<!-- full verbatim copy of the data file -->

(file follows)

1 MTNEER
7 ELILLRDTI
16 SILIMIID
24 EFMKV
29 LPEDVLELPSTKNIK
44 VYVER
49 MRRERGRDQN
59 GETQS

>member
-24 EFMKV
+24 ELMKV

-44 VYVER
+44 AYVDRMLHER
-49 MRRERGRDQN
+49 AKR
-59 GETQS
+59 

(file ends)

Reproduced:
1 MTNEER
7 ELILLRDTI
16 SILIMIID
24 EFMKV
29 LPEDVLELPSTKNIK
44 VYVER
49 MRRERGRDQN
59 GETQS

>member
-24 EFMKV
+24 ELMKV

-44 VYVER
+44 AYVDRMLHER
-49 MRRERGRDQN
+49 AKR
-59 GETQS
+59 